... A German study of a rotational cropping system with winter wheat as the main crop, neither farm economics, nor efficacy was estimated to suffer in stubble and pre-sowing, when only plowing was performed. However, in some cases, weed control efficacy may fall and repeated tillage passes, necessitating the expenditure of an estimated 37 €/ha (Kehlenbeck et al., 2016). ...
... One study of the effects from a ban of glyphosate use in no-till systems estimated that weed control efficacy would decrease, and cause yield to decrease by as much as 5% (Kehlenbeck et al., 2016). This study also examined crop desiccation alternatives given that no herbicides are available for this use in cereals, and the possibility to use diquat for oil seed rape desiccation has ended in 2020; not surprisingly, Kehlenbeck et al. (2016) found that drying would cost between 50 and 100 €/ha more in Germany without herbicides. ...
Chapter
Glyphosate is the world's most used herbicide to control weeds in tree and herbaceous crops, and in non-agricultural areas. However, health and environmental concerns, as well as the spread of weed resistance, may lead to a ban or limitations of its use. This event would necessitate that alternative weed control techniques be made available quickly. Potential chemical alternatives include herbicides authorized for the same uses as glyphosate that in this review were identified through searches of the pesticide databases of Italy, Spain, France, Germany, The Netherlands, and Estonia. Non-chemical control measures encompass mowing, tillage, and cover crops in agricultural areas and mowing, flaming, hot water, hot foam, and steam in non-agricultural areas. Examination of the data reveals that a loss of glyphosate availability would not only require more complex and expensive weed managements, but also integration of multiple weed control techniques.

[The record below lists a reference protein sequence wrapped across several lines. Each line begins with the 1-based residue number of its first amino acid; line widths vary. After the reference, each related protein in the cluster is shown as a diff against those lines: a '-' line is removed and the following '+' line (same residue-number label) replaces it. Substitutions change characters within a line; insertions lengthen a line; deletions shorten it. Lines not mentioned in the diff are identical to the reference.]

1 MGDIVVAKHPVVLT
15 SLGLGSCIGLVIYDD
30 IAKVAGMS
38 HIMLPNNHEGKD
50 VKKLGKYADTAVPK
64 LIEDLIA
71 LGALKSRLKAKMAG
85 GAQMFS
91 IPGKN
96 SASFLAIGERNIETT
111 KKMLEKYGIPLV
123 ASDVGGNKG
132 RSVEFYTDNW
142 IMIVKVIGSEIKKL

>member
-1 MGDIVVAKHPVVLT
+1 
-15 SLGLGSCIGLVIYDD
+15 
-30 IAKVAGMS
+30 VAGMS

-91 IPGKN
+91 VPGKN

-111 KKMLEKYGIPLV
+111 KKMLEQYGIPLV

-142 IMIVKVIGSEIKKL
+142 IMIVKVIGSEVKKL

... For example, the combination of non-inversion tillage and no glyphosate was assumed to lead to a 0% to 5% yield decrease, while the preharvest use of glyphosate was assumed to reduce yield reductions by 0% to 5%, that is, for each scenario minimum, mean, and maximum values were estimated. The full report on the study is only available in German (Kehlenbeck et al. 2015), but a paper summarizing the outcome of the report is available in English (Kehlenbeck et al. 2016). ...
... Another desk study by researchers from Göttingen University evaluated the impact that a glyphosate ban would have on German arable farming (Schulte et al. 2016). In this study, the background information came from a survey comprising data from 2,026 farms and interviews with farm advisors, that is, in contrast to the study by Kehlenbeck et al. (2015Kehlenbeck et al. ( , 2016, data were available on the actual use pattern of glyphosate. Three crop rotations were included in the study, and for each crop rotation three scenarios were assessed: (1) farmers currently plowing and continuing to plow their land; (2) farmers practicing non-inversion tillage but changing to plowing following a glyphosate ban; and (3) farmers practicing non-inversion tillage and continuing to do so following a glyphosate ban. ...
... The economic consequences of a glyphosate ban estimated by Schulte et al. (2016) were in the same range as reported by Kehlenbeck et al. (2015Kehlenbeck et al. ( , 2016. For the plowing/plowing scenario, the average reduction in income varied from €27 to €38 ha −1 (US $30 to US$42 ha −1 ). ...
Article